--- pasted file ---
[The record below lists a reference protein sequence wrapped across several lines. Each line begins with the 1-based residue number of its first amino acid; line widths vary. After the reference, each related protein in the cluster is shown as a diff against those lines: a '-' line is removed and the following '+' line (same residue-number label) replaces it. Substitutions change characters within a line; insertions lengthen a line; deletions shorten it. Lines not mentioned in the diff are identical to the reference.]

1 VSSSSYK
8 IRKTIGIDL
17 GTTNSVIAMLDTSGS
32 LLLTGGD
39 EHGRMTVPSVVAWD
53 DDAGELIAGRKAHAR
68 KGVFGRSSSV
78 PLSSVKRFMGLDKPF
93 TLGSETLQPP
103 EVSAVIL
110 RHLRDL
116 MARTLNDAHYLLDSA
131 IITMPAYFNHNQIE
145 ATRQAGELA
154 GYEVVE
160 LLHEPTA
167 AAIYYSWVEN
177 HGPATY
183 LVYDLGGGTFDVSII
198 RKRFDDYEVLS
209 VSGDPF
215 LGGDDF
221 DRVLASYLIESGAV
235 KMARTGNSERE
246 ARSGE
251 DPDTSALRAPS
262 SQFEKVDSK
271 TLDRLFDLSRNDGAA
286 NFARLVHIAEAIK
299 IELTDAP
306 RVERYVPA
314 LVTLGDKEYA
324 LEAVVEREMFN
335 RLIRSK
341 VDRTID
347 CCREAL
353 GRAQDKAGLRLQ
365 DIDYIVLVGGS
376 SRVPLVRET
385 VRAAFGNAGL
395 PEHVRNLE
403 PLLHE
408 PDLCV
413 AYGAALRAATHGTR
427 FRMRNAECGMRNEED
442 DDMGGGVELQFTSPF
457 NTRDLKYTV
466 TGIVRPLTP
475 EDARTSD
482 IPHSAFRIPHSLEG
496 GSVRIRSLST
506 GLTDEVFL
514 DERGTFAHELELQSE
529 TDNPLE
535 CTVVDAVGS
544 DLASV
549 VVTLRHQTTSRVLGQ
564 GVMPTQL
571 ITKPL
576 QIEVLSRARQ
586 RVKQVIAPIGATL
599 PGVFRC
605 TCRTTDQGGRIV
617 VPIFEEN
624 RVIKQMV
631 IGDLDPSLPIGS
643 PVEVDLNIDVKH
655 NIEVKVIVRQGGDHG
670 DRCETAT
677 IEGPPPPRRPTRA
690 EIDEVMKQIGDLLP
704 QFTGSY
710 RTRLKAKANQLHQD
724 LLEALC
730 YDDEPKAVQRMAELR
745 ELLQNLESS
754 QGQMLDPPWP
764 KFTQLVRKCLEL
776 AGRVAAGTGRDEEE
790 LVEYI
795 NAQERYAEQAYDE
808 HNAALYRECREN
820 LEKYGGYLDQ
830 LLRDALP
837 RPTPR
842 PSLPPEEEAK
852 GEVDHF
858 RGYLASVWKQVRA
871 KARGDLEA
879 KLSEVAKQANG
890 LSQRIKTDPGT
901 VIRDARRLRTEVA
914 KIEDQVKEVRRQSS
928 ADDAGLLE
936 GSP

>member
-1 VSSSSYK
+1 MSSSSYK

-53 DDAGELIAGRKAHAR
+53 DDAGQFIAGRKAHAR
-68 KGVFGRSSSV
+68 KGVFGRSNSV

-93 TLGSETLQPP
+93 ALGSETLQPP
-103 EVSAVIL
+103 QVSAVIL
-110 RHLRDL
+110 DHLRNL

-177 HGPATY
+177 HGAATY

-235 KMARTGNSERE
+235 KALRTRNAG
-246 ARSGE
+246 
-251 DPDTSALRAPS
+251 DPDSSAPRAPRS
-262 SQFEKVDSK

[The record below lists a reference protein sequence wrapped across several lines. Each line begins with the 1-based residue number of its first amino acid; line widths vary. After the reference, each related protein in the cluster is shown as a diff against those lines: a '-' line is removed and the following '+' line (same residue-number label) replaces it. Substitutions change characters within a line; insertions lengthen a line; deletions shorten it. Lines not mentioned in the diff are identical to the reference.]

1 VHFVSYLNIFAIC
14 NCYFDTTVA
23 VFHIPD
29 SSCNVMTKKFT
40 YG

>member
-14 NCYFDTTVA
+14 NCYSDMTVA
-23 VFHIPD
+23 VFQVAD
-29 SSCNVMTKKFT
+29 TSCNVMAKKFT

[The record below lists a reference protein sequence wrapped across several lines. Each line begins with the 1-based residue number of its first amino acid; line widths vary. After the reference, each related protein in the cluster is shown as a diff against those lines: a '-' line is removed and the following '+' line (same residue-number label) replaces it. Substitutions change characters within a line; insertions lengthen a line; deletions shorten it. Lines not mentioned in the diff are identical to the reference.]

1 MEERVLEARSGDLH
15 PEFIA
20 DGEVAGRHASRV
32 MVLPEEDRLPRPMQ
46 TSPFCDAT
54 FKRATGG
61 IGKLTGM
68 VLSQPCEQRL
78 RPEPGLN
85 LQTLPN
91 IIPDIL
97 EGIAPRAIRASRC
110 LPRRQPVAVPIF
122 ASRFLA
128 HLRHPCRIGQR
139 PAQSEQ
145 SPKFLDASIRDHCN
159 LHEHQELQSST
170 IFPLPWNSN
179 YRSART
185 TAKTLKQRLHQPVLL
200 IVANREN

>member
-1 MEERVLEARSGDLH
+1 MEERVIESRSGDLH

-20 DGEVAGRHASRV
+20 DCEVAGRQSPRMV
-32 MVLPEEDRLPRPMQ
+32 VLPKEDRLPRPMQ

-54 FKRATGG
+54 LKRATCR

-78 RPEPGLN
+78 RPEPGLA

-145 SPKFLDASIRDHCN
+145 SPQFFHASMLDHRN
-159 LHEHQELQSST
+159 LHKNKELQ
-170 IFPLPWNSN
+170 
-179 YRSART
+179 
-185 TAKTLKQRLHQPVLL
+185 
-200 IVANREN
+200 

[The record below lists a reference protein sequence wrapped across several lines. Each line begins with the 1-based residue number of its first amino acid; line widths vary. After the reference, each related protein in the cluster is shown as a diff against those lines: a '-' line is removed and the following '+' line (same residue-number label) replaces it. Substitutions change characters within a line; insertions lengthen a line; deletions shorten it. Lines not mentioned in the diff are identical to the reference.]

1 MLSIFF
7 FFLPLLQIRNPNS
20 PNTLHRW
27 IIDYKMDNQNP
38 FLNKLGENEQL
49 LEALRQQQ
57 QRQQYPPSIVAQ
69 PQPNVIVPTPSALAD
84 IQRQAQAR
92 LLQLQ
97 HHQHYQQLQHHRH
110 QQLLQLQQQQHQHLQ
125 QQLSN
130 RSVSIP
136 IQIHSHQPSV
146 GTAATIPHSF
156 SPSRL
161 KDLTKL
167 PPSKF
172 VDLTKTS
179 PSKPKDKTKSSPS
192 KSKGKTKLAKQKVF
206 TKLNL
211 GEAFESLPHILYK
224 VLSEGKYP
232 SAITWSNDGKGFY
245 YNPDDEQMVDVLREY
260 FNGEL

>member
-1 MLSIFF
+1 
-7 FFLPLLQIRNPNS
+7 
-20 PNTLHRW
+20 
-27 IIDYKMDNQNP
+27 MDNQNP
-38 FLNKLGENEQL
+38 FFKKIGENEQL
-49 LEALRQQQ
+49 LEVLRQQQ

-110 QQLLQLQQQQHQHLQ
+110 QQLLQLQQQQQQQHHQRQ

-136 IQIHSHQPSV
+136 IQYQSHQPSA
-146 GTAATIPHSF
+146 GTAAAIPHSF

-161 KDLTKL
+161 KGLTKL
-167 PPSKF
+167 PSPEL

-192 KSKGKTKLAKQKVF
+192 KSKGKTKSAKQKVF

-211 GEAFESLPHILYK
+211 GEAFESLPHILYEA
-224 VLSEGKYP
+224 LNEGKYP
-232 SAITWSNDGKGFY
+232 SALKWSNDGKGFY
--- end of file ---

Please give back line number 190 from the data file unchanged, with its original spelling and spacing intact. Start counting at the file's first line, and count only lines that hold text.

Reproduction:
110 QQLLQLQQQQHQHLQ